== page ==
Tuesday, March 20, 2007

'Please fail very quickly—so that you can try again'

That is from Erich Schmidt, Google's CEO, quoted in this Economist story on how corporate R&D has changed in the last several decades. It's a little too computing-centric; it covers the R&D philosophy at companies like Google, Microsoft, Cisco, Intel, HP ... For example, here's the bit about Cisco:

The post-war R&D model needs updating ... because companies now have a greater choice of where to shop for ideas. “If you go back to that period of AT&T, there wasn't the same kind of engineering going on at universities, and Bell Labs could not rely on an external cadre of engineers for their research—they really had to do it internally,” says Charles Giancarlo of Cisco.

He admits his company has long been accused of “R&D by M&A”—but he does not see why that should be a problem. Cisco spends $4.3 billion a year on employing over 16,000 engineers around the world, in addition to tapping into the venture-capital industry's start-ups. Basic research inside companies is impossible in a competitive industry, according to Mr Giancarlo. “We might decry this on a public-policy basis, but at least as far as public markets are concerned it is a Darwinian world. You live or die by that.”

Commenting on this article, Gordon Watts makes a valid point:

But this product driven model won’t work for the next big thing. If transistors powered this revolution — what will power the next? You’ll need something hidden away, insulated from the corporate winds, to do that research. Currently only the government has a “business model” that can fund that sort of research.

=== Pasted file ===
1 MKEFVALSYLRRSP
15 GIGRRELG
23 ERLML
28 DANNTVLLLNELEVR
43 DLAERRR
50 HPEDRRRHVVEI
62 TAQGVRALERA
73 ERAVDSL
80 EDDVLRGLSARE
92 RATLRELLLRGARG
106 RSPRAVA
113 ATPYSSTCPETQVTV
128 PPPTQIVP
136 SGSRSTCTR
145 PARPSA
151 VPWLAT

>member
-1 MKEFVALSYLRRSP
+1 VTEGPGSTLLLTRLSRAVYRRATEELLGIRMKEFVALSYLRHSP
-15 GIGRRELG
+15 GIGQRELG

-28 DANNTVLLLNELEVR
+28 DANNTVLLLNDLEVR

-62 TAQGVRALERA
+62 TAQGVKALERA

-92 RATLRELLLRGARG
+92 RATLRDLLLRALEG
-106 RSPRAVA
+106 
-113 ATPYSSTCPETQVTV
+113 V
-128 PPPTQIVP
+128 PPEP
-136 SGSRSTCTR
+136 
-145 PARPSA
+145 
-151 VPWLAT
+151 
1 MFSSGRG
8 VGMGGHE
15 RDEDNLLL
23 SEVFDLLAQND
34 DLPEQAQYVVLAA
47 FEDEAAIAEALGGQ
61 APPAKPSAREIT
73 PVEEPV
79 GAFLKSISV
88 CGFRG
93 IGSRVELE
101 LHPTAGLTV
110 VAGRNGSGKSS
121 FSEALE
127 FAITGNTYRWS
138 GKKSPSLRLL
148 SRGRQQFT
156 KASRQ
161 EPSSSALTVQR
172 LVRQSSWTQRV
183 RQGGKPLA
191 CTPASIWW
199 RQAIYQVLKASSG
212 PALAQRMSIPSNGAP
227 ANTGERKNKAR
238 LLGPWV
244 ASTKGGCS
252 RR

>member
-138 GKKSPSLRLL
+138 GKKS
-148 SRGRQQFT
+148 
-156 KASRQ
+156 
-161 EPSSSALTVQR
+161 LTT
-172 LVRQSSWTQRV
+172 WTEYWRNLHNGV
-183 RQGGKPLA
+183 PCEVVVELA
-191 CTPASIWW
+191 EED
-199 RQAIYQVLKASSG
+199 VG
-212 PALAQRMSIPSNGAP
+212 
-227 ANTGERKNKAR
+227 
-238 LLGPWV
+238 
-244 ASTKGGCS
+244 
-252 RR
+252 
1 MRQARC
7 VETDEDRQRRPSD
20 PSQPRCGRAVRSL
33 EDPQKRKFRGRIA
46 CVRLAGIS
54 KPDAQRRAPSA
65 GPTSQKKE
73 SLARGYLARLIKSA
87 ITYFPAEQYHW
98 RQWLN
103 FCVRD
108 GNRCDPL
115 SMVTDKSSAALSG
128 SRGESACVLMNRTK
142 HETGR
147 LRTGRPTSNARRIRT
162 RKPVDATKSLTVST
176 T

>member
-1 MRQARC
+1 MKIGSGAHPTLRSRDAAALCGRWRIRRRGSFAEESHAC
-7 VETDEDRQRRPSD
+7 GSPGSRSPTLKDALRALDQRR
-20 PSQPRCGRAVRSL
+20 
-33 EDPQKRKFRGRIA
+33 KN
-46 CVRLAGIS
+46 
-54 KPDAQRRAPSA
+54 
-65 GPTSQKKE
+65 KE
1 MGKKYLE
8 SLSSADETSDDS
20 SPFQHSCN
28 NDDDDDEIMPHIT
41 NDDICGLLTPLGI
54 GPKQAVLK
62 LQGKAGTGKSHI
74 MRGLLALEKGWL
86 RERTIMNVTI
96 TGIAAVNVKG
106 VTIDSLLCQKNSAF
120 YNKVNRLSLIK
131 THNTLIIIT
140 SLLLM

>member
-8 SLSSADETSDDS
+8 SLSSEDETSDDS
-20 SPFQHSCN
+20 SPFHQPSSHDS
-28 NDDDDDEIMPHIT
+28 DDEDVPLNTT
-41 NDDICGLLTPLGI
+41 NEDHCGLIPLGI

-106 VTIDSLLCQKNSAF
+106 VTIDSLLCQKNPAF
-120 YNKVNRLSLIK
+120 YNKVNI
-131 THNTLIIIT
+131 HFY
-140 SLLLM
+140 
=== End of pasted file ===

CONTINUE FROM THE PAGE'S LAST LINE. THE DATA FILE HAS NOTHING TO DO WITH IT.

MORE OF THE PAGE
If basic research (which will lead to the 'next big thing') is the responsibility of universities, Doug Natelson points to some of the problems:

... Anyone who knows how university research actually works can tell you many reasons why this is a bad idea. Apart from low-level practical considerations (publish vs patent? foreign vs. domestic students? export controls?), the big killer here is just one of resources. Back when I was at Bell, if they wanted to they could have put a dozen condensed matter PhDs to work on a problem, along with technical support staff. Given how universities work, with teaching commitments, administrative tasks, student timescales, etc., no university achieve that kind of critical mass.

In comments, Incoherent Ponderer seems to agree:

Universities are not likely to fill the vacancy, for reason Doug mentions - university research happens in small groups, collaborations are often discouraged - everyone wants to claim the intellectual ownership of idea/research. Besides, grant reviews every 3 years makes it difficult to do long-term research.


  1. Kiran said...


    So what is the conclusion in your opinion who is best placed to do basic research, if the companies dont want to do them, and the Universities cant?

  2. gaddeswarup said...

    Unfortunately, this seems to be a reasonable evaluation of how things are now. Probably there will be always people who do not fit in to the system and those who can use it well and thrive. Looking at Fields medals last year, we see both types. But this an area which does not need big budgets.